By Luke Voogt
Traffic congestion, homeless people, expensive parking and shop vacancies have brought central Geelong to crisis point, according to traders.
City business owners were now considering their future in central Geelong, said 25-year Malop St trader Sebastian Loader.
“Operationally, it makes no sense to either visit the CBD or rent here. Saying it’s a mess at the moment is a very kind understatement.
“There are a lot of traders making decisions about their long-term sustainability.”
The concerns follow councillors voting this week to review an ongoing multi-million-dollar ‘Green Spine’ upgrade of Malop St amid complaints of traffic congestion.
Councillors also agreed to make the Malop St mall a “high priority” for action despite the body overseeing city improvements, Revitalising Central Geelong, rating it a “low priority”.
Mr Loader slammed the $8 million first stage of the Green Spine, saying it had increased traffic, reduced parking and deterred customers from coming to central Geelong.
“It’s a disgrace,” he said.
“Malop St is a clogged artery.”
The design was impractical given the city’s low population density and high car use, Mr Loader said.
“There’s a real ideology around how Revitalising Central Geelong wants the city to operate. It’s not practical.”
Mr Loader said contracted gardeners were trimming trees in Malop St just to make the Green Spine’s bike lanes useable.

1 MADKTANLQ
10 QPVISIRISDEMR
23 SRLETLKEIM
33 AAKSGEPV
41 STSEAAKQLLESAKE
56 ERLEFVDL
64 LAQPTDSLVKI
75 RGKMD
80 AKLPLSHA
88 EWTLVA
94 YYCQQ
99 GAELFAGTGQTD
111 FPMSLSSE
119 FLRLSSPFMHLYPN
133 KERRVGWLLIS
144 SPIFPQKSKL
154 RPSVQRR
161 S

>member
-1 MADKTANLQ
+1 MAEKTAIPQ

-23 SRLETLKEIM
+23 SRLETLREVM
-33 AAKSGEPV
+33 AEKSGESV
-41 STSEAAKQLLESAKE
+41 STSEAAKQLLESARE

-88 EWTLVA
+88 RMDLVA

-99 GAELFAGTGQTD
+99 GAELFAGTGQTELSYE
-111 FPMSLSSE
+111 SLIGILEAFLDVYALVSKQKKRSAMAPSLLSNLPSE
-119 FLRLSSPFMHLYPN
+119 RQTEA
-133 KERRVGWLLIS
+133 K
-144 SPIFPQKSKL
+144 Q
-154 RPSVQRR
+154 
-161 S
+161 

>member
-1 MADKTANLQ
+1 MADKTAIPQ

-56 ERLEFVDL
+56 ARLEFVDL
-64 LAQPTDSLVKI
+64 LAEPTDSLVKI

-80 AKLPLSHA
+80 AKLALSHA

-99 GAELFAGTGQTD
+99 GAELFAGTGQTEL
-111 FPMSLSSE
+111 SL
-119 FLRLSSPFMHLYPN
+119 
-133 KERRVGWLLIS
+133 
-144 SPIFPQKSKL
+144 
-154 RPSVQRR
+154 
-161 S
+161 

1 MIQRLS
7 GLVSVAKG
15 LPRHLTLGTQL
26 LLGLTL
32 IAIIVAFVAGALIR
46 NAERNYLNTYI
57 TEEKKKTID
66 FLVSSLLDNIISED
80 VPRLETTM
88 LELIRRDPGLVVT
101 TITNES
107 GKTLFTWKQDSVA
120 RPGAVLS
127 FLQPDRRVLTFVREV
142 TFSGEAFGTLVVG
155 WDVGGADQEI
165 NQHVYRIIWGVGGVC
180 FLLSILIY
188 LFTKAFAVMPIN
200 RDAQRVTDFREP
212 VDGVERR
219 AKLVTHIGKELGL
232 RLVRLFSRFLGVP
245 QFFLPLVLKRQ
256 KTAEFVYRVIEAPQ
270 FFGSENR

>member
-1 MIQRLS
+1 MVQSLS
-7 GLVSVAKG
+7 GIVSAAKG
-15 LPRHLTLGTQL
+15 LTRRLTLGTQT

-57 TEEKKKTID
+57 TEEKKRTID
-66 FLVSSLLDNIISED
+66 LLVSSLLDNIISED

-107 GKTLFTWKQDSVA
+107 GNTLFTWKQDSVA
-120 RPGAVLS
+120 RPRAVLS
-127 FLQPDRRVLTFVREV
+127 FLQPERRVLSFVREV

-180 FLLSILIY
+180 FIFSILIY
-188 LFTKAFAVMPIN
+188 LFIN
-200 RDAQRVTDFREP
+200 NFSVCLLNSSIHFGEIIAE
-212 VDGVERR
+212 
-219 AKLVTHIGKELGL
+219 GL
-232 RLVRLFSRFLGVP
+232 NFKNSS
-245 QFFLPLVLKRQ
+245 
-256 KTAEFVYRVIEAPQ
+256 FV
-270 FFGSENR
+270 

“That just shows you the ineptitude when it comes to this design,” he said.
Central Geelong traders had to compete with areas like Leopold, Waurn Ponds and Geelong West, which had free parking, Mr Loader said.
Rough sleepers in Lt Malop St over the past few months were also driving down trade, he complained.
“(Revitalising Central Geelong) have had their head in the sand for so long about the mall.”
Mr Loader suggested adding angle parking and widening the road in the troubled area.
“It’s bloody hard to for people hang around promoting anti-social behaviour if it’s a working road and a car park.”
Bridal shop worker Vanessa Macleod said police or paramedics were at the troubled mall every week.
“It’s a lot worse than what it was three or four months ago,” she said,
“If you’ve got a mum, grandma and bride and they walk through that … it’s very bad for business.”
Some of the rough sleepers kicked over the business’s metal sign outside, while others could be violent and abusive, she said.
“A lot of the girls who work here are quite scared when they walk past them at night and they shouldn’t have to feel that way.”
Windermere ward councillor Anthony Aitken said Revitalising Central Geelong’s list of priorities failed to “recognise something that all of us recognise … that the mall is a significant issue”.
“With this amendment we are sending a clear message that this council regards the mall as a top priority requiring immediate and high level attention.”
State Government and City Hall established Revitalising Central Geelong to make the city area a place to “live, work, play and invest”.